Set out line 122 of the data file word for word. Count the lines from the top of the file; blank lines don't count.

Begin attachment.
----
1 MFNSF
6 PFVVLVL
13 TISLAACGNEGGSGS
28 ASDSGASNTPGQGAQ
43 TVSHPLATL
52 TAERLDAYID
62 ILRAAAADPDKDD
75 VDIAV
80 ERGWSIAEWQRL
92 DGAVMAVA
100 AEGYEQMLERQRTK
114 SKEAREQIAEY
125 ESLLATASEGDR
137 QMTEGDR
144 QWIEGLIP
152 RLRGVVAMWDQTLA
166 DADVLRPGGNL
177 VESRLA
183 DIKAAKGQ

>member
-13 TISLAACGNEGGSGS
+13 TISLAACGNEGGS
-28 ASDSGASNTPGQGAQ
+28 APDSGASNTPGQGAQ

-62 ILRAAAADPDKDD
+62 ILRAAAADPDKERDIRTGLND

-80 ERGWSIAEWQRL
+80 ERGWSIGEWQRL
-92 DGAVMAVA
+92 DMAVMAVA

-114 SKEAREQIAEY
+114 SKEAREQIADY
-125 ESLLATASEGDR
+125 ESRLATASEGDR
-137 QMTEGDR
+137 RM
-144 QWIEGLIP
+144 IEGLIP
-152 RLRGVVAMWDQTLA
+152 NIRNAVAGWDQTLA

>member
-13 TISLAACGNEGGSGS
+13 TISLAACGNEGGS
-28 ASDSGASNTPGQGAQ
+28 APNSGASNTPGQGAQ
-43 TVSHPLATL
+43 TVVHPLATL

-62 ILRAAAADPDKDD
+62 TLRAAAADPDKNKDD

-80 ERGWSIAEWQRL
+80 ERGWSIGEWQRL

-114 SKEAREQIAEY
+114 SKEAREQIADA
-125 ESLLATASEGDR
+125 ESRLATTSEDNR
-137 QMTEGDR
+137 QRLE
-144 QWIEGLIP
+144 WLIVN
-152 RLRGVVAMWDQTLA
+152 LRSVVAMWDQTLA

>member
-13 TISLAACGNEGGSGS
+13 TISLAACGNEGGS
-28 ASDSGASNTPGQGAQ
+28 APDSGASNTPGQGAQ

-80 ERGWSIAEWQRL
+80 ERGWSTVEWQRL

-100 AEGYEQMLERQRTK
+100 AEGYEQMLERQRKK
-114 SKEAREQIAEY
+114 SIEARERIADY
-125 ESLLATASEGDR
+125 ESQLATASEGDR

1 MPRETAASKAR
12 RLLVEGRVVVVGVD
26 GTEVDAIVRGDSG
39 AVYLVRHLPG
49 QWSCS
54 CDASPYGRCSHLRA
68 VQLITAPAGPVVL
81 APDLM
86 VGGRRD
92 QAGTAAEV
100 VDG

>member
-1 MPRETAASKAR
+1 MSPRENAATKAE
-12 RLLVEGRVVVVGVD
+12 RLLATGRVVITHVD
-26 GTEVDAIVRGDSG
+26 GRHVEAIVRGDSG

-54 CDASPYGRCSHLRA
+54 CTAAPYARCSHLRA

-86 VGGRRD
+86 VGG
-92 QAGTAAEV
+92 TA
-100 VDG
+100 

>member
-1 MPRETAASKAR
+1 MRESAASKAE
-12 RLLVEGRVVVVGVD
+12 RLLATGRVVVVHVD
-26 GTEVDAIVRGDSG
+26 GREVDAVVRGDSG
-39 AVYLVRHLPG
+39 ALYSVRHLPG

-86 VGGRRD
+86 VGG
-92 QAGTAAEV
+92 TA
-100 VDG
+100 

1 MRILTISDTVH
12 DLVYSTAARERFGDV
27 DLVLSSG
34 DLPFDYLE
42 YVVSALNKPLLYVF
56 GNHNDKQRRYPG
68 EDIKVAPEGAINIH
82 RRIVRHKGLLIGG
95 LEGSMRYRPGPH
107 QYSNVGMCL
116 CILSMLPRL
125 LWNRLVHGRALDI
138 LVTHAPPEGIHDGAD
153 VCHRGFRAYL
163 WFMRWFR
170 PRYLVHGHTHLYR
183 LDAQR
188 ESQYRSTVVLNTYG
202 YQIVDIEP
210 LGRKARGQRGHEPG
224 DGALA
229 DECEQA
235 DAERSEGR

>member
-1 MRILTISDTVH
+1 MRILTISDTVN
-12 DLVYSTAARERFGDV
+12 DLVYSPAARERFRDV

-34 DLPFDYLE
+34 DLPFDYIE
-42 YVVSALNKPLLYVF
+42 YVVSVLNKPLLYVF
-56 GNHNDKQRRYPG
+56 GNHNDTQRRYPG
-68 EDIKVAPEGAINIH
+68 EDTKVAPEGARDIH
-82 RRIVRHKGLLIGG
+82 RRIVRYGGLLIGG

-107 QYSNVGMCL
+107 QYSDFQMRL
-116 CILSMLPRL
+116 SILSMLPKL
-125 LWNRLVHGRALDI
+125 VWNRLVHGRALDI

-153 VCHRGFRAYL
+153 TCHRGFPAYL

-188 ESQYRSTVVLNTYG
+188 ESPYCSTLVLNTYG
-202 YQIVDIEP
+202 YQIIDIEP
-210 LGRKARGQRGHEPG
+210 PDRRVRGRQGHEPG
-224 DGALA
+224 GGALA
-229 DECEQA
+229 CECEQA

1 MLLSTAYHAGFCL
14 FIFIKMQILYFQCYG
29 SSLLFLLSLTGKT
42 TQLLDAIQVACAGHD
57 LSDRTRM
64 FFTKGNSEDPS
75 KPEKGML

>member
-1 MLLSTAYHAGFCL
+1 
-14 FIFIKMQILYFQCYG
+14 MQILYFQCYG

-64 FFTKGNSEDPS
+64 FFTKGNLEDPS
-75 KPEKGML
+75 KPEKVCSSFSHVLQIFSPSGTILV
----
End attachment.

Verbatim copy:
68 EDIKVAPEGAINIH